Christmas memories seem strange on Good Friday, but then the mind often ignores time or at least is able to reconstruct its meandering corridors to bring buried secrets to the surface of consciousness.
One of my favorite Christmas gifts when I was a child growing up in Richards, Texas in rural Grimes County was not one that I received but one that I gave to my maternal grandmother Louise whose name I shortened to Dude when I was unable to pronounce Louise. Louise became Dude-ese, then simply Dude.
I was two years old when my dad and mother and I moved into my grandmother’s small Sears Roebuck designed house in Richards in 1948. We lived in that little house with her for eleven Christmases, and each Christmas she gave me two new pairs of underwear that she bought from the general store where she clerked six days a week from 8 in the morning until 6 in the evening with an hour for lunch. Two new pairs of underwear wrapped in last year’s red paper she carefully saved and used again and again, tied with a gold string and a tiny tag signed in her scrawling handwriting Lots of love, Dude.
The Christmas before we moved away from Richards I bought Dude a present at Mr. McAfee’s drug store from money I saved from my allowance. I had never bought her a gift before and was so excited about my purchase: a door chime that played Hail, Hail – the Gang’s All Here. I hadn’t told anyone about my gift, so imagine the look on Dude’s face when she opened it. Just what she needed, she said, and had me believing it.
Dude had been 50 years old when we moved in with her and was 63 when we moved away to a town 70 miles from Richards leaving her with a disabled adult son, no transportation since she never learned to drive, and very little income. My dad and mother and I came back to visit every two weeks, and whenever the front door opened we were welcomed with the chimes playing hail, hail – the gang’s all here. And on those weekends her gang was there.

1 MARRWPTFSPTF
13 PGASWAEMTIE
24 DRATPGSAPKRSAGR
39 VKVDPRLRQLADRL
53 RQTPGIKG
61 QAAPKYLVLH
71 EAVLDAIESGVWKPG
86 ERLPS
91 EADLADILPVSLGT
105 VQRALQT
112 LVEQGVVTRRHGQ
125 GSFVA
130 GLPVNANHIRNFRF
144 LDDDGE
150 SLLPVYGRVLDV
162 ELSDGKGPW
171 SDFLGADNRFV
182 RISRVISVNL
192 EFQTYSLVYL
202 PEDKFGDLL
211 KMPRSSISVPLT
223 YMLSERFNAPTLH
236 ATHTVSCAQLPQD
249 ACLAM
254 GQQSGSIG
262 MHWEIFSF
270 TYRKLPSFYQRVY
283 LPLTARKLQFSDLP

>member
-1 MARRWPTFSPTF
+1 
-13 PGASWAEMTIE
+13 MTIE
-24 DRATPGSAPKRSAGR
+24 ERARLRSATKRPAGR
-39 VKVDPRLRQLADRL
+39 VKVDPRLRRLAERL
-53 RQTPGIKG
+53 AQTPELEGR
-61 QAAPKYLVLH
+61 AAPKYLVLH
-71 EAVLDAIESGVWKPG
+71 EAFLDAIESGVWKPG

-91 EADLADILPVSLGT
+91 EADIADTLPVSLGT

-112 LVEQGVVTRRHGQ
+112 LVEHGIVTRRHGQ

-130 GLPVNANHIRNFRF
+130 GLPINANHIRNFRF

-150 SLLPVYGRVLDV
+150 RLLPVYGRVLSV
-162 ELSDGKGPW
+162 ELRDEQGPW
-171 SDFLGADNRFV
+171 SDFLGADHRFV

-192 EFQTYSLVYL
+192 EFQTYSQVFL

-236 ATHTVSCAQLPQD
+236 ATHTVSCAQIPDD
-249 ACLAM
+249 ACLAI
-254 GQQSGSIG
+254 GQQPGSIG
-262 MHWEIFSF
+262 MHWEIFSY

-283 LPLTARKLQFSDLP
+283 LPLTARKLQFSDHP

I was totally unaware of what loneliness and loss of laughter and love must have been for her the other days and nights of her life at that time because I was, after all, a self-absorbed teenager whose only experience with loneliness was self-imposed and transitory. I was never at a loss for laughter.
By the time I graduated from high school, my grandmother’s life had the beginnings of her roller coaster battle with depression that would plague her for the rest of her days – a war really – on battlegrounds she fought in doctors’ offices and hospitals, fought sometimes with medicines, sometimes without medicines, sometimes with electroshock therapy.
My visits to see her became less frequent when I went away to college, and I remember being surprised on one of those visits to discover the door chimes no longer played when I opened the front door. Surprised, but totally unaware of the significance. Her gang was no longer there.
This morning I was taking a shower and for some reason the shower song du jour was Hail, Hail, the Gang’s All Here which brought the Christmas memories of my grandmother’s door chime pouring over me like the hot water that rinsed my hair.
Dude (1898 -1972)
In this final post I will make for women’s history month, I honor with love and gratitude one of the most important women in my life, the first woman to love me unconditionally with all her heart.
And on this good Friday I hope that your gang, however you define it, will be with you this weekend.